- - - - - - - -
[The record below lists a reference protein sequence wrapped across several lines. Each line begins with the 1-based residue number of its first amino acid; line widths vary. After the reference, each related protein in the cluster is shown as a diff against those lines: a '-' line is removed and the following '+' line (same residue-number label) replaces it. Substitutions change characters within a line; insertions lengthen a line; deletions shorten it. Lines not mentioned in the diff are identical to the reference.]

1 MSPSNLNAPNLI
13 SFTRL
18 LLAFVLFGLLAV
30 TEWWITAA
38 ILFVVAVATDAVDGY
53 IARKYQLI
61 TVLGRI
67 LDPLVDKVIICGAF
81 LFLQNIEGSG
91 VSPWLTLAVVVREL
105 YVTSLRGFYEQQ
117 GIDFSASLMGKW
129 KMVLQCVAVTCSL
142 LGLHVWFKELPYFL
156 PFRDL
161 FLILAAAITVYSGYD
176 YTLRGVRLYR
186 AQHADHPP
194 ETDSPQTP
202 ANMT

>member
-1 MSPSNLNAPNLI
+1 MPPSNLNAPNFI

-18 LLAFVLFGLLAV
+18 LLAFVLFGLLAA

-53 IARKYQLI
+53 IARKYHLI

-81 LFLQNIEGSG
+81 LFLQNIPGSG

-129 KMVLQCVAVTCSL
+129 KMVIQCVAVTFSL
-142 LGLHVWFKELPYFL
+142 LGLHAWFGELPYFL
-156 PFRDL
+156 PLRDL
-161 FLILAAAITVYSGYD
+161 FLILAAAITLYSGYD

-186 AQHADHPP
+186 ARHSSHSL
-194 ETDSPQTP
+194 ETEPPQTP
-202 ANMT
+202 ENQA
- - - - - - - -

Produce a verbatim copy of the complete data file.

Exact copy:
[The record below lists a reference protein sequence wrapped across several lines. Each line begins with the 1-based residue number of its first amino acid; line widths vary. After the reference, each related protein in the cluster is shown as a diff against those lines: a '-' line is removed and the following '+' line (same residue-number label) replaces it. Substitutions change characters within a line; insertions lengthen a line; deletions shorten it. Lines not mentioned in the diff are identical to the reference.]

1 MSPSNLNAPNLI
13 SFTRL
18 LLAFVLFGLLAV
30 TEWWITAA
38 ILFVVAVATDAVDGY
53 IARKYQLI
61 TVLGRI
67 LDPLVDKVIICGAF
81 LFLQNIEGSG
91 VSPWLTLAVVVREL
105 YVTSLRGFYEQQ
117 GIDFSASLMGKW
129 KMVLQCVAVTCSL
142 LGLHVWFKELPYFL
156 PFRDL
161 FLILAAAITVYSGYD
176 YTLRGVRLYR
186 AQHADHPP
194 ETDSPQTP
202 ANMT

>member
-1 MSPSNLNAPNLI
+1 MPPSNLNAPNFI

-18 LLAFVLFGLLAV
+18 LLAFVLFGLLAA

-53 IARKYQLI
+53 IARKYHLI

-81 LFLQNIEGSG
+81 LFLQNIPGSG

-129 KMVLQCVAVTCSL
+129 KMVIQCVAVTFSL
-142 LGLHVWFKELPYFL
+142 LGLHAWFGELPYFL
-156 PFRDL
+156 PLRDL
-161 FLILAAAITVYSGYD
+161 FLILAAAITLYSGYD

-186 AQHADHPP
+186 ARHSSHSL
-194 ETDSPQTP
+194 ETEPPQTP
-202 ANMT
+202 ENQA